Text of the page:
Set to be 1st PM ever to testify at gov't-backed commission

Netanyahu expected to be called as central witness in state probe of submarine deal

The five members of the government-backed commission of inquiry will need to have no ties to the scandal-ridden procurement deal from a German shipbuilder

Benjamin Netanyahu, then prime minister, seen at a welcoming ceremony for a new submarine, Rahav, at the Israeli Navy base in Haifa, on January 12, 2016. (Kobi Gideon/GPO)
Benjamin Netanyahu, then prime minister, seen at a welcoming ceremony for a new submarine, Rahav, at the Israeli Navy base in Haifa, on January 12, 2016. (Kobi Gideon/GPO)

Former prime minister Benjamin Netanyahu is expected to be called to testify before a state commission of inquiry into the so-called “submarine affair” that occurred during his tenure as prime minister.

In doing so, Netanyahu will likely become the first prime minister ever called to give testimony before a government-backed commission of inquiry. He is expected to serve as a chief witness in the state probe, which will investigate the murky deal to purchase submarines from the German shipbuilder Thyssenkrupp, which has already resulted in multiple indictments.

It is expected to take some time to establish the commission and appoint its five members, since the panel will need to be composed of individuals who have never been involved in the scandal — which has dragged on for years — nor publicly voiced an opinion on the deal, according to reports.

On Sunday, the cabinet voted to establish the commission of inquiry into the incident, which dates back to 2012 and has become known as “Case 3000.” The submarine deal has already led to a number of indictments against several close confidants of Netanyahu, who called for the procurement, though the ex-premier has not been named as a suspect.

The committee is expected to evaluate the procedures and decision-making employed by the political echelon related to the sensitive procurement. It is also slated to probe Netanyahu’s purported approval of Thyssenkrupp’s sale of submarines to Egypt.

David Shimron, Netanyahu’s personal lawyer and cousin, has been charged with money laundering in connection with the deal, and Miki Ganor, Thyssenkrupp’s representative in Israel, has been charged with bribery.

Activists call for the opening of a committee of inquiry in the so-called submarine affair, outside the Prime Minister’s Office in Jerusalem on January 23, 2022. (Olivier Fitoussi/Flash90)

Shaike Bareket, who held the position prior to Ganor, told 103FM radio on Monday that it was impossible Netanyahu was not familiar with all the details of the deal. “I can’t imagine such a possibility,” he said.

Bareket also said the commission must closely investigate Shimron’s role in the deal. “I think it’s something that needs to be investigated all the way through,” he said, claiming that Shimron associated constantly with Thyssenkrupp officials and presented himself as Netanyahu’s inside man.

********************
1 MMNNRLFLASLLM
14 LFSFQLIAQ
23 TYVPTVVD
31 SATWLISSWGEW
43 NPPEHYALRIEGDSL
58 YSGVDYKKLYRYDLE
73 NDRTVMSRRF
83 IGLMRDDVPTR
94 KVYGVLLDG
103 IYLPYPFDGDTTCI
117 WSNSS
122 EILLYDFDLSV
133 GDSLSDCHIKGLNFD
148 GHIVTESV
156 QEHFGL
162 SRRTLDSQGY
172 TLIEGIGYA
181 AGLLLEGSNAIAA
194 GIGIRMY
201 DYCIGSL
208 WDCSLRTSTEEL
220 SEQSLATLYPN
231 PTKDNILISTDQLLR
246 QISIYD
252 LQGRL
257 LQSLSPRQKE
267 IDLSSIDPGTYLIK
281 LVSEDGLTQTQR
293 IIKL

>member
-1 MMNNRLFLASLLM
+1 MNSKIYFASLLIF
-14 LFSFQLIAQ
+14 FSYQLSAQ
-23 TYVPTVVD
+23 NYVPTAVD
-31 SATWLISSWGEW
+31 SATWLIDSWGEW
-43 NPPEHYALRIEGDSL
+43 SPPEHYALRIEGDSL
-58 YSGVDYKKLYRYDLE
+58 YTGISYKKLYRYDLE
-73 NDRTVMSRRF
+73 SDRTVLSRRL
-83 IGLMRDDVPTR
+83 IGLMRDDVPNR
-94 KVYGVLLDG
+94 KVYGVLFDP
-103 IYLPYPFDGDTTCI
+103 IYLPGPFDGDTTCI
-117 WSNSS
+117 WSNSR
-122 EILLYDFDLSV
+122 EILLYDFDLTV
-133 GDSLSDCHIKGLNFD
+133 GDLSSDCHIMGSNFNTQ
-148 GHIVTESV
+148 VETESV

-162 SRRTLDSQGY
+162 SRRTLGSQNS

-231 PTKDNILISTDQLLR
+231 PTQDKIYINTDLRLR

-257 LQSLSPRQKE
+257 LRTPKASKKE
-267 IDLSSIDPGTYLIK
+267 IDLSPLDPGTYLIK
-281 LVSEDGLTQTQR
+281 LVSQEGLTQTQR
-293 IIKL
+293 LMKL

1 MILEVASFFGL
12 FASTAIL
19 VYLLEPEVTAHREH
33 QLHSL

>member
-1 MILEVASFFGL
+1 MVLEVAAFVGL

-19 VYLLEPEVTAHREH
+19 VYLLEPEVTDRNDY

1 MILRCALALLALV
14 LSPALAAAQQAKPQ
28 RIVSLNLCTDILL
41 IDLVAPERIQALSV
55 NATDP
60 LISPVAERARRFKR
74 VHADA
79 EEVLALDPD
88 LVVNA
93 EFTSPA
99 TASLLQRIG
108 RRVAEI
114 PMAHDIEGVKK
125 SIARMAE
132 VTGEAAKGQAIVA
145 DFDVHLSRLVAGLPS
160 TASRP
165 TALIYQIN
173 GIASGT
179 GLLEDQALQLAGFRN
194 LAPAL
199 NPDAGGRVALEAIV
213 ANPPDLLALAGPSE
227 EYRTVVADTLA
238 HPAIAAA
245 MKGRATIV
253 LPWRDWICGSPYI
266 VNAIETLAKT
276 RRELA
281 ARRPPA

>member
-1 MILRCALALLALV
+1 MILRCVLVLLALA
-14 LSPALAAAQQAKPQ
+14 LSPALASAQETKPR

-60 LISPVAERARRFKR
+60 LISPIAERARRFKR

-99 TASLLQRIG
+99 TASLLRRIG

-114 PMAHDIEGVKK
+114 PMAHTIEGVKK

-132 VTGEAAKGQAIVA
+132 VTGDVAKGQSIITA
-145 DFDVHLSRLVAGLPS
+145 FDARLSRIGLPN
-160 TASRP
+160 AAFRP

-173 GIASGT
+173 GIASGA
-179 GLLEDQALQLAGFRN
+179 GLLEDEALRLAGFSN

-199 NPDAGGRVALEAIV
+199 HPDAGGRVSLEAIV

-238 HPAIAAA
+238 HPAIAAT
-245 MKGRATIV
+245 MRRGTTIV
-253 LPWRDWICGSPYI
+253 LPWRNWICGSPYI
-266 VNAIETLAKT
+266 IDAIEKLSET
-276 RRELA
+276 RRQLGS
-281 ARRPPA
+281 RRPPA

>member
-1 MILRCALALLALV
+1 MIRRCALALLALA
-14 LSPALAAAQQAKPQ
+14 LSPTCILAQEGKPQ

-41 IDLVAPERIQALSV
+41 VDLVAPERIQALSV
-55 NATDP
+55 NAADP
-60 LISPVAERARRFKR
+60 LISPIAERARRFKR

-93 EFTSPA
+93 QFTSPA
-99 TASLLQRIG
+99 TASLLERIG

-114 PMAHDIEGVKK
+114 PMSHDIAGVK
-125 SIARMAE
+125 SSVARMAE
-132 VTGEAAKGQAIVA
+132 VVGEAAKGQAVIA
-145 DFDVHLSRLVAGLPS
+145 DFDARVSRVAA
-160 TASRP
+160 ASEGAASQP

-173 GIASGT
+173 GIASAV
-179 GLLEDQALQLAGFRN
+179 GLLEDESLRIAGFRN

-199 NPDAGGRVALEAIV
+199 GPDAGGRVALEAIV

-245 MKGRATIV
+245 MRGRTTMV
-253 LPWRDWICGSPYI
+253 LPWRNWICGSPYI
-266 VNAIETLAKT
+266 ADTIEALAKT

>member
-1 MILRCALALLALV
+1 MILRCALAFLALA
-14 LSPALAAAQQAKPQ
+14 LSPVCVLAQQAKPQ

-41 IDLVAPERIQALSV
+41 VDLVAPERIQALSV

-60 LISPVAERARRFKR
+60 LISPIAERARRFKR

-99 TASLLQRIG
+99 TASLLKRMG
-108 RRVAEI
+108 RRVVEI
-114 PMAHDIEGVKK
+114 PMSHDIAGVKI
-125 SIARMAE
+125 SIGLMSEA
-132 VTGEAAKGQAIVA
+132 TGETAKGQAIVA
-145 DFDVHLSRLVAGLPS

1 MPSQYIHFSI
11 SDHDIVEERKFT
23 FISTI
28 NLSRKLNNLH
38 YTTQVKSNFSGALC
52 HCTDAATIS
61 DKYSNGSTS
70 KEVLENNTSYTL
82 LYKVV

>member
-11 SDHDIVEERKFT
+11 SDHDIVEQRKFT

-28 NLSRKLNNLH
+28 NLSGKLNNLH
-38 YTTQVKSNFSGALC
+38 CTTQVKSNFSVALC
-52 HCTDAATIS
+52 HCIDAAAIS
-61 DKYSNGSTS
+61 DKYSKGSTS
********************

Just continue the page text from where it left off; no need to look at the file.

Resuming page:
Defense Minister Benny Gantz and Foreign Minister Yair Lapid have long called publicly to establish such a commission — which has also been a rallying cry of the protest movement against Netanyahu — while Netanyahu has decried such a move as a witch hunt.

The state prosecution has declined to open a criminal probe into Netanyahu’s involvement in Case 3000, and the attorney general has said he is not suspected of wrongdoing. Netanyahu is already on trial for three separate graft cases and is currently pursuing a plea deal to close them.

Netanyahu did not publicly respond to Sunday’s cabinet vote, but his Likud party said the ministers were “failed politicians who have harmed the security of the state in order to serve futile political claims.”

Gantz and Justice Minister Gideon Sa’ar pushed to expand the investigating commission from three to five members. Most cabinet ministers voted in favor of establishing the probe, while Prime Minister Naftali Bennett abstained and Interior Minister Ayelet Shaked voted against.

Former defense minister Moshe “Boogie” Ya’alon speaks at a protest supporting opening a committee of inquiry into the submarine affair, outside the Prime Minister’s Office in Jerusalem, January 23, 2022. (Olivier Fitoussi/Flash90)

The five-member panel must include a Supreme Court justice, an additional judge who had the rank of major-general in the IDF, and an individual involved in the security industry. The chair of the commission will be appointed by Supreme Court President Esther Hayut.

Moshe Ya’alon, who served as defense minister during the period of the original submarine deal, told the Knesset Channel on Sunday that the naval deals were “the most corrupt security affair in the history of the country.”

On Thursday, Israel signed a new deal to purchase three submarines from Thyssenkrupp, at a total cost of €3 billion ($3.4 billion).

AFP contributed to this report.

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